“Uh–okay,” I said, and let him plant a kiss on each of my cheeks. I didn’t kiss him back. I was wearing lipstick so I didn’t want to leave marks on his face, but even if I wasn’t wearing any lipstick, I wouldn’t have kissed him anyway because ugh, that’s weird. I was even weirded out by him just kissing my cheeks. I hadn’t had a guy’s mouth touch me in over a year because I was too physically awkward for that (among other things).

We sat down, got a couple of beers, and talked. Blah, blah, blah, the usual stuff. He told me he worked at a pizza shop. I tried really hard to remove my internalized classist lens and not make a silent judgment on that, because whatever! It’s not like we were getting married and his income would determine the quality of life for our imaginary children, or something. He also talked about how Bay Area public transit sucked and how Australians were racist (although my guess was that he meant xenophobic in his particular case). I distinctly recall my conversation with him not feeling very datelike. It was almost like we had gone into that bar separately, happened to have sat next to each other, and struck up a conversation just for the hell of it. We were simply two polite, emotionally detached strangers passing time, trying to keep loneliness and awkwardness at bay and failing at it.

After finishing our beers, Antonio asked if I wanted to take a walk. I agreed, mainly because I needed more time to sober up. We left the bar and strolled up and down a few blocks. Some part of me was waiting for him to become attractive to me. Like maybe if the night went on long enough, and he talked long enough, and he smiled and said some of the right things, I would feel something. It never happened. He was still an uninteresting scrawny white dude with a big head to me by the time we called it a night. I wasn’t sure what was going on in his head. He probably felt a similar way, right? Or else he would have made a move by now. Ugh. I hated this so much. The ambiguity and nonchalance, the reification of gender roles. Was this really the only viable channel through which I could get laid? (In my situation, yes.)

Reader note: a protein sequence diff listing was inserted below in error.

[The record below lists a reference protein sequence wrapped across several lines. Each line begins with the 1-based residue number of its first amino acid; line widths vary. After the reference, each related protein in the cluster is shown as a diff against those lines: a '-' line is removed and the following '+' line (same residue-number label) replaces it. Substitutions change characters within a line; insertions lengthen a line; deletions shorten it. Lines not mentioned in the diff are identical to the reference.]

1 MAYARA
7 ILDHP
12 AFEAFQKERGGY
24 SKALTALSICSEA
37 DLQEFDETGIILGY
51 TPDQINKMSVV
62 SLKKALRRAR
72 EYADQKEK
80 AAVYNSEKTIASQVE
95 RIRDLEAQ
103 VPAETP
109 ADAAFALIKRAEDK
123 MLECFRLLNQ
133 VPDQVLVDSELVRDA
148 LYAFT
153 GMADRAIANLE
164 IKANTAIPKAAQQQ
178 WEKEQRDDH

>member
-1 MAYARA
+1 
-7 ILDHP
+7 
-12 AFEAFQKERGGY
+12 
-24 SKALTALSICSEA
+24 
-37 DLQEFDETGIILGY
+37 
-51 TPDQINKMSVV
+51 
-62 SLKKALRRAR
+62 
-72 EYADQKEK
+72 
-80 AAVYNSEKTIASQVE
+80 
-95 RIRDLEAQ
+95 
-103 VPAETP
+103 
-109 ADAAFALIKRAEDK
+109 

tinderp 6.2

Antonio walked me to my car. He respectfully asked to kiss me goodnight. I let his lips touch my cheeks for the last time, got into my car, and drove away feeling empty.

We never hit each other up again. The usual mutual apathy and disinterest, as I suspected.

I inexplicably found myself on a semi-hiatus after this date. I chatted with a few guys, but never met up with any of them. There was one good-looking dude who expressed interest in devirginizing me, but we got into a huge fight about whether or not some John Mayer song was sexist (IT WAS AND IS) and we never talked to each other again. Story of my life. (Much later down the road, I would stumble across his Facebook profile and see a public Valentine’s Day post in which he sweetly referred to his mother as his Valentine and thanked her for raising him. I experienced some weird cognitive dissonance, reading his status. I couldn’t quite reconcile the sentimental mama’s boy on social media with the horny fuckboy who wanted to send me dick pics and got aroused at a picture I sent him of just my bare legs. Yeah I know, people are complex or whatever. But like, do cishet guys not get how hilariously fucked it is to act like fucking saints to the women whose vaginas they exited, then turn around and be fucking dickholes to the women whose vaginas they’re always trying to enter? Like, is this an Oedipal thing where they’re just mad that they can’t return to the safety of the womb because that would mean fucking their mothers and society makes that unacceptable so they displace that pent up sexual frustration and anger onto the hapless women they try to get it in with, whose vaginas don’t and will never compare to their original home? #FREUDIANFUCKBOYTHEORY #LongestParentheticalEver)